The Social Science Approach – In this approach the human rights are explained in the context of social causes, the role of community in shaping the morals and principles of the society. The methods which are used are scientific and empirical methods. There are models and techniques to estimate the degree of success or failure of human rights. However, this approach failed, as it is quite difficult to provide a clear link between social processes and the law.

Growth and Development of Human Rights

The fight for human rights has begun in order to stop the exploitation of mankind. The people who become the victim of these exploitations are generally the vulnerable section of the society such as women, children, the people from the weaker sections and some the exploitation took place on the basis of the colour of the person. In the recent case of the US where a black man died in police custody because he choked him and kept his knee on his neck for eight minutes, despite the fact that he continuously told the police officer that he cannot breathe. This results in the violation of the human rights of a person and causes a huge protest in the United States.

Earlier there was the company concept of natural rights which means the rights which a human possesses from birth. They are different from political, legal and religious rights. But with the advancement of the Human Rights it includes life, liberty, and security of person; the freedom of religion, thought, political expression, movement, assembly, speech, and organization; due process of law, health, education, property ownership, employment, cultural preservation, the right to marry and found a family and freedom from discrimination, unjust punishment, persecution, tyranny, and oppression.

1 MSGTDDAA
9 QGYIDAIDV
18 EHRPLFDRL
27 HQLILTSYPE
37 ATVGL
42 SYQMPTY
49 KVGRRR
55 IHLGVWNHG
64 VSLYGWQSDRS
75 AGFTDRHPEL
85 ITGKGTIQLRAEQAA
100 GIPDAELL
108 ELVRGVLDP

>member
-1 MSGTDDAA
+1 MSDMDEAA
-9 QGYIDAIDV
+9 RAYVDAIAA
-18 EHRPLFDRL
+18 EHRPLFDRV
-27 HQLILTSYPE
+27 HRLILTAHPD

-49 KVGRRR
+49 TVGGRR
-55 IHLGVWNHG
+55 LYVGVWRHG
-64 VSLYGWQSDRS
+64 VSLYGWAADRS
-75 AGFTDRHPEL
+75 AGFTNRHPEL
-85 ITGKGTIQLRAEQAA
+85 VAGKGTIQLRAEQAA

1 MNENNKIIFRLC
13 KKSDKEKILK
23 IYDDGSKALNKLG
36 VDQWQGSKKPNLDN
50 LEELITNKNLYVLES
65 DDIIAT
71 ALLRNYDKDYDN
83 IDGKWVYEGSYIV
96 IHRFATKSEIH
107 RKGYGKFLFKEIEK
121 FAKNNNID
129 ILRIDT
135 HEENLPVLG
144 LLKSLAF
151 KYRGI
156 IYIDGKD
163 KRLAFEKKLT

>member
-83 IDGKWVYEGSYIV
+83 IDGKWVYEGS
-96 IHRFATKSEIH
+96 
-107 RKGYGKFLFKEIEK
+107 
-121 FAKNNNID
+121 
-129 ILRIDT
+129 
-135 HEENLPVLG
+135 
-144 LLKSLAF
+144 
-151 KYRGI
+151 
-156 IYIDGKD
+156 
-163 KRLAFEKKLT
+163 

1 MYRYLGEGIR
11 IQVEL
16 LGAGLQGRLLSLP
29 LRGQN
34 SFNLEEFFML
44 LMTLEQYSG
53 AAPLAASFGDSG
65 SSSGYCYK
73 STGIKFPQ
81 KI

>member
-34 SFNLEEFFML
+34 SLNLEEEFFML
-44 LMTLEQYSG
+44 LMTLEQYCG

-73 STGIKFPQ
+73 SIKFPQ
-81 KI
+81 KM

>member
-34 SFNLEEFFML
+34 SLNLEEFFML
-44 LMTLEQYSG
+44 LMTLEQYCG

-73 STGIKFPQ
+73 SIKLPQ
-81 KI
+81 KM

The growth of Human Rights is still in its progress to make a better world for humans.

Human Rights in India

The Human Rights in India is defined in the Indian Constitution in the form of Fundamental Rights. These rights are provided to all the citizens of India irrespective of any kind of discrimination on the basis of caste, gender, colour and religion. The Fundamental Rights provided to the human are: Right to Equality, Right to Freedom, Right against Exploitation, Right to Freedom of Religion, Cultural and Educational Rights, and Right to Constitutional Remedies. The National Human Rights Commission for India was formed on 12 October, 1993 which was established to protect and promote human rights. Along with this, there are several other rights for the human such as rights related to equality, economic and social rights. The major concern is to protect the vulnerable section of the society which includes women, children, senior citizens, minority section, labourers and backward classes. There are various acts and laws are made for the protection of Humans from being exploited.
Comparing the Human Rights of India with the Human Rights of China: